According to Venture Development Corporation (VDC), the worldwide market for wearable computers is set to grow from over USD70 million in value in 2001 to USD563 million by 2006.
And that is a conservative estimate. VCD lead analyst, Tim Shea, said that the market could breach the USD1 billion mark in four years' time if improvements are made in consumer-based wearable products, including viable "smart fabric" technology. "Survey feedback provided a compelling possibility of near-term adoption, assuming that product offerings can meet use requirements for wearability/comfort, hands-free operation and application-specific support," said Shea.
Although wearable computers are currently mainly used in sectors such as distribution/warehousing, field services and transportation, VDC said that the technology will be shortly put to wider uses.
It would appear that one of the most obvious of these is for the tracking of wearers, particularly children. "Tagging" kids with microchips has already reportedly started to happen in the UK following the recent child killings there. Another population application, said VDC, will be bio-monitoring, which is the collection of information for medical purposes.
VDC also said that wearable computers providing PC-centric functions such as spreadsheets and word processing will experience "significant growth," but only as long as they are designed to serve as broad a market base as possible.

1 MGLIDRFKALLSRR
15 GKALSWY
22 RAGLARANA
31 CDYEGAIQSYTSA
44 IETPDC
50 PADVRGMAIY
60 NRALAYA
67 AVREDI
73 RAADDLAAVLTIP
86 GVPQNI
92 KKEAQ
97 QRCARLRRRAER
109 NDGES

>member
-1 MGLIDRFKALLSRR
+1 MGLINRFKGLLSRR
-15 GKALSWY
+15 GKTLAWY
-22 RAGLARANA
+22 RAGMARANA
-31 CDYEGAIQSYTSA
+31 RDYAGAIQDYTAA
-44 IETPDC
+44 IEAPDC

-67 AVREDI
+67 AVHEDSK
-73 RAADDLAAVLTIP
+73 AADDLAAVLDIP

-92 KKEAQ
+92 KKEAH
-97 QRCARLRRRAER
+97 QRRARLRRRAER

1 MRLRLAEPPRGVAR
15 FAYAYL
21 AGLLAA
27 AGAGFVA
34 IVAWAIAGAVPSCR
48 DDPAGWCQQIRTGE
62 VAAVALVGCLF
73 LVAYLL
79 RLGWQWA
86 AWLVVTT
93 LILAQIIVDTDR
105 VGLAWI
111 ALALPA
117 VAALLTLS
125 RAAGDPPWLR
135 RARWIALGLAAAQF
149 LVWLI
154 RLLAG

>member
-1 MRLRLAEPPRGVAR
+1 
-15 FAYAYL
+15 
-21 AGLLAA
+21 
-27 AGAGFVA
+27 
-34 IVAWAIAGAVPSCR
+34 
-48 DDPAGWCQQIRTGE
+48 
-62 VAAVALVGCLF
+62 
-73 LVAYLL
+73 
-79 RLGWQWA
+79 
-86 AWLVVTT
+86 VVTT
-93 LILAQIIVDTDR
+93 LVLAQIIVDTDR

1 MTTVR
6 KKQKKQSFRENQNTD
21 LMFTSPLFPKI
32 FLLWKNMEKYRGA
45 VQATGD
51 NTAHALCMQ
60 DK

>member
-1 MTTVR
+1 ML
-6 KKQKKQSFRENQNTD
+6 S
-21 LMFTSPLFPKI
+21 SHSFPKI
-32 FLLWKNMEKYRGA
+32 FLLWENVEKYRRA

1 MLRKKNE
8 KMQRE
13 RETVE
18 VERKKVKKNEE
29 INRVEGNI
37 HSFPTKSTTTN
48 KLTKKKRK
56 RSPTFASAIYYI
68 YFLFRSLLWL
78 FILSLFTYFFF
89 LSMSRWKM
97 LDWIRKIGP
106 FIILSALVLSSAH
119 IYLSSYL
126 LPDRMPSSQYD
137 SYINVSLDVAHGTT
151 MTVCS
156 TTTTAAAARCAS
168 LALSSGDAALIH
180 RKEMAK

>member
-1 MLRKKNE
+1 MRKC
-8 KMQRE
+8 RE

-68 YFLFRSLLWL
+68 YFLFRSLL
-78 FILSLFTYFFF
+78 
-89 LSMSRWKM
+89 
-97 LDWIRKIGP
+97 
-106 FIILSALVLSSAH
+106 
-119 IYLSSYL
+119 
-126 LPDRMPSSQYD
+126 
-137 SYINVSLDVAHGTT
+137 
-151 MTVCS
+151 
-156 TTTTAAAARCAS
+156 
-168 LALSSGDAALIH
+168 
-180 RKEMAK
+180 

Other factors in the growth of such computers will be the fall in prices for core components, and advancements in speech recognition technology and head-worn displays. In addition, VDC said it expected markets such as education, healthcare and hospitality to become greater users of the technology.
Another factor in this predicted growth will be the emergence of interactive textiles or "smart fabric", said VDC. This would allow computer devices to become part of pieces of clothing. "In the near future, these smart fabrics products will utilise MEMS (Micro Electromechanical Systems) based technology to integrate a vast array of sensors into everyday products," said the report.
Chipmaker Infineon, for instance, has recently created a technology that allows circuitry to be woven into fabrics, which can then be washed or dry-cleaned. The company developed a jacket with an embedded MP3 player and said that ID tags could be built into clothes within the next two years.